Hmmm. Since the projects aren’t completely finished, it’s difficult to say. I find that I tend to look more for similarities in others in the genre. I read something and think, Oh, I want to write something like that. And I write. I hope to emulate. Then I’ll mention to my reader friends, I’m going for something like this writer or that story and the friends will respond, But, it’s so different . So there’s a little reality check that I’ve failed, but maybe a little pride, too, knowing I’ve located something unique in me. I just don’t quite yet know what that something is.
One thing: I want my narrator to spark an interest in readers initially because of voice. That’s what grabs me as a reader. Also, since all writers are telling the basic stories over and over in different ways, I trust that the place, the characters, and the events that I’m drawn to write about will excite readers with similar sensibilities.
I’ll take a risk and say that the difference is in the details.
3. Why do you write what you do?
I wrote poetry for ten years. It’s what I made time for. I could write a few lines a day, or one piece during a quiet weekend. I’d feel satisfied. Nothing was held in limbo, or if it was, so much the better. After I retired from my full-time teaching job, I took an art class. While engaged in printmaking and collage, something in my brain was stimulated in a new way. When I sat down to write, fictional characters––the proverbial “voices”––started to speak.
Back then, I wrote on yellow paper tablets up in my tiny place. I wrote and wrote, scene upon scene. The narrative was all over the map––no cohesion, no arc, sloppy plots. Up to that point, I’d been reading a lot of fiction, but I never studied how it was made. My friend, Robin, told me about the MFA program at Vermont College and I applied to study poetry and fiction. In the end I chose one major, fiction. Fiction is where the energy was for me at the time and it stuck.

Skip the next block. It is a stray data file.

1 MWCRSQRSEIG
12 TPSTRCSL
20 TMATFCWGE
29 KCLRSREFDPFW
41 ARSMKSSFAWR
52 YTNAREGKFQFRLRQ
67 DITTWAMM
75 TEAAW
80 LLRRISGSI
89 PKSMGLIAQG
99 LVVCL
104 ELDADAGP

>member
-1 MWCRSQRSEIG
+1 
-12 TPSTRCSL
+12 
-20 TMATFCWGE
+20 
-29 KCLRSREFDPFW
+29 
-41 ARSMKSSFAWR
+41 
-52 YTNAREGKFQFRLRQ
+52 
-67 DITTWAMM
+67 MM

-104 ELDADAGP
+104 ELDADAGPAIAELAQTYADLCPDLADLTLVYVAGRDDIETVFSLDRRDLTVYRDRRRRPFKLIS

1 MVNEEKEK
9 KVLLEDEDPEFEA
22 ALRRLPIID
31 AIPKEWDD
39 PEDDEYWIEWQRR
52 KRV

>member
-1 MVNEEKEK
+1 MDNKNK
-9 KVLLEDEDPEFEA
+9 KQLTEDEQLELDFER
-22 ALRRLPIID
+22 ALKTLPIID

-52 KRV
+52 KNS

I still write poetry. I save poetry writing for just me. Some day soon, I may come out with it.
4. What is your writing process?
My writing process is all over the map, but I write in much the same way that I go on writing retreats. I gather. I generate. I walk, sleep, and eat. I edit. I look around. A lot. There are a hundred other things I do that involve grown kids and a granddaughter (love!), a fiancé, pets and friends, gardens and art, and the amazing Brattleboro Literary Festival. I try to work off the pastries at the gym or walking along this mushy road. I read. I wish I could say I had a writing process that could be helpful to someone reading this blog post. Somehow stuff gets done. Eventually.
Lately, I’m in a hurry to write everything all at once. Maybe it’s the snowmelt, the rushing brook outside my house, the wind, the mud. So I jump out of bed early, grab some black tea with a drop of raw honey in a mug I bought at the Loft Literary Center in Minneapolis. It is written all over with famous first lines. I try to get in there, into that fictional place, before reality can beat me to it.
When I hear barred owls in the hemlocks, watch a flock of turkeys in the field, or come upon a couple of frogs hooking up in the ditch, they seem to say, keep going, keep going, we’re listening. It’s the ineffable that I rely on in those particular moments. Without that, I think there would be no process.
Thanks for listening.